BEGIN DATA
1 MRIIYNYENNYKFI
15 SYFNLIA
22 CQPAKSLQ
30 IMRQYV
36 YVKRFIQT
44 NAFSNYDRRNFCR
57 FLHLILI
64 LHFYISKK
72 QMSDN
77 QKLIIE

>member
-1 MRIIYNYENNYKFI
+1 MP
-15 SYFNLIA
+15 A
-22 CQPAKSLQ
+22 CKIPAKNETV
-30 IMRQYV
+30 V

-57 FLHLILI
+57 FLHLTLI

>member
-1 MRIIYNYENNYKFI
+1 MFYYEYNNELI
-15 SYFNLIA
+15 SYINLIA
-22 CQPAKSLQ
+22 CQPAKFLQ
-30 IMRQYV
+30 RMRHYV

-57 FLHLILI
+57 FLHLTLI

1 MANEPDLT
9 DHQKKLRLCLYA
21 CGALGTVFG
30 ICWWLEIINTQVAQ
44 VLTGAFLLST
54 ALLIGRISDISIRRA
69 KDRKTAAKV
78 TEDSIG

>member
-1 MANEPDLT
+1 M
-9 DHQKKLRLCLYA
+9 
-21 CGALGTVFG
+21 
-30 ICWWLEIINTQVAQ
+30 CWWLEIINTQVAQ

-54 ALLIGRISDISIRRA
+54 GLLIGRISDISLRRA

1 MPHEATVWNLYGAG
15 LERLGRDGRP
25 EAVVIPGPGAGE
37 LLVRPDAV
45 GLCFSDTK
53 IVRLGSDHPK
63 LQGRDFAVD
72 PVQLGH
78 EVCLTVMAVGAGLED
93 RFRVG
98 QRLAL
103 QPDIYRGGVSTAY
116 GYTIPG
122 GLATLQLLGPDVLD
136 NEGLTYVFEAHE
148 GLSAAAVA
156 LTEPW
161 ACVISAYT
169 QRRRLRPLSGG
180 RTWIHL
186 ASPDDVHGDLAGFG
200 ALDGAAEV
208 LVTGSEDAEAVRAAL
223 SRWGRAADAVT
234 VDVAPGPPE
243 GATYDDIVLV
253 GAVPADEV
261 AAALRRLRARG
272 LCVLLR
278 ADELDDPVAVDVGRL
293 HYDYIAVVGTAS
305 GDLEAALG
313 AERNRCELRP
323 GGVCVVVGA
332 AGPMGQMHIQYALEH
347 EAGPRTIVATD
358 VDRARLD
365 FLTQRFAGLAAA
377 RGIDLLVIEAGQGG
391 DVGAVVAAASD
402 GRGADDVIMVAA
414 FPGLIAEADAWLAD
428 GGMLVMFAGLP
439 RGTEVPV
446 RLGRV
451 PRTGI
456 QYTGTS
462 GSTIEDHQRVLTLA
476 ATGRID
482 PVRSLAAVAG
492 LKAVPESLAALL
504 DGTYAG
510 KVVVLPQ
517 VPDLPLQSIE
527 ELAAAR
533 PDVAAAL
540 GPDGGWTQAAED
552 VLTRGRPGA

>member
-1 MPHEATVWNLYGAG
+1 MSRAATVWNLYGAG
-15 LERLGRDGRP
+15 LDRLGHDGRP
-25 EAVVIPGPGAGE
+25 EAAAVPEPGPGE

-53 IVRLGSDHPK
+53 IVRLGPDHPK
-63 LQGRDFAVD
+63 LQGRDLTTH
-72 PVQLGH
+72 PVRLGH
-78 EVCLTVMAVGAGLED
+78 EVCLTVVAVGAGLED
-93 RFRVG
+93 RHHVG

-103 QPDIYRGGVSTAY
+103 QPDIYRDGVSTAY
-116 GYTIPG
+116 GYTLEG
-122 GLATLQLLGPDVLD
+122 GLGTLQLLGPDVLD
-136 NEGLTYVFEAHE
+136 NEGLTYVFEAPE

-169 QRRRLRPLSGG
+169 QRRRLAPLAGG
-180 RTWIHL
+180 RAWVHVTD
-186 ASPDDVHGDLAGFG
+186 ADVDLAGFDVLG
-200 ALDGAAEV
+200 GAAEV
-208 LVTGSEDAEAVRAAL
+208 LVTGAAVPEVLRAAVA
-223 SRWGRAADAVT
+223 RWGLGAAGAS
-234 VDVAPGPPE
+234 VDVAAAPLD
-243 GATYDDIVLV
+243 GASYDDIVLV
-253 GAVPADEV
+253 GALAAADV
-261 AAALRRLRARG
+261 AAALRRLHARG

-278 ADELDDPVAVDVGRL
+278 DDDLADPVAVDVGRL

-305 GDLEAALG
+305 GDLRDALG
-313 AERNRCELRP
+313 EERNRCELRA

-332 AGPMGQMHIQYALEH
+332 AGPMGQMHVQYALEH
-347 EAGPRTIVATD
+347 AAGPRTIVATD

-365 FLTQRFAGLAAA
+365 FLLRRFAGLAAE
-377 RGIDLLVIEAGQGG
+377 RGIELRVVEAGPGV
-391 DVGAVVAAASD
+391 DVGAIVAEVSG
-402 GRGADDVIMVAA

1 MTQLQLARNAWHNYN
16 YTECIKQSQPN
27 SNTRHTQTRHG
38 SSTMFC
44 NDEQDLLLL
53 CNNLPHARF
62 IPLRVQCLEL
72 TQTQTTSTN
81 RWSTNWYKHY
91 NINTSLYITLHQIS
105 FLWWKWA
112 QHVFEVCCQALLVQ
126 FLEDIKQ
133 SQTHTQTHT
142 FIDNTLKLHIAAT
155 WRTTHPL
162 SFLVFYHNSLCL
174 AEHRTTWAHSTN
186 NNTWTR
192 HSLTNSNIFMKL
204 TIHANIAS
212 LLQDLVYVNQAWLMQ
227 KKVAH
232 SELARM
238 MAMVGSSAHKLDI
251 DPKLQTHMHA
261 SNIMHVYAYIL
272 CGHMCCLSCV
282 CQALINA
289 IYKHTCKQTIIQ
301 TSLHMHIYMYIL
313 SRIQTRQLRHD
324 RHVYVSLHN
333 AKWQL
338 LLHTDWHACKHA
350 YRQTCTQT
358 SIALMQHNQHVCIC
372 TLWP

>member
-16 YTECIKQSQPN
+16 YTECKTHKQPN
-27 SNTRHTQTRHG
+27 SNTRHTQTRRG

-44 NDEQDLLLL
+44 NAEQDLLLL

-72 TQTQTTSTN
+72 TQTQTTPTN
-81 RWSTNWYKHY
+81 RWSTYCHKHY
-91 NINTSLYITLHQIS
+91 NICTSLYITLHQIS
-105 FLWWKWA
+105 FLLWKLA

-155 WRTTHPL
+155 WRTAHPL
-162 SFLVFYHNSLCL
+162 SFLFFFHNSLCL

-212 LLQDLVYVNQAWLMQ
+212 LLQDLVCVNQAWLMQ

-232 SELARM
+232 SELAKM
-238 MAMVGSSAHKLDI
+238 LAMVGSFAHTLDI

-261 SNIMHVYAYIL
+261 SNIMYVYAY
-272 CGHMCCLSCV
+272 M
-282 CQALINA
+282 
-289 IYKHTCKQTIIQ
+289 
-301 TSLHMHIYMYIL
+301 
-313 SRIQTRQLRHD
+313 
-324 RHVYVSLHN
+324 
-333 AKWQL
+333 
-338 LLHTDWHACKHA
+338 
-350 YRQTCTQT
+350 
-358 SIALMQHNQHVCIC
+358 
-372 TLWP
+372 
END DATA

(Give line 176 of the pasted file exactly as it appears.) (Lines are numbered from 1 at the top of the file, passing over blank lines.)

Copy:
44 NDEQDLLLL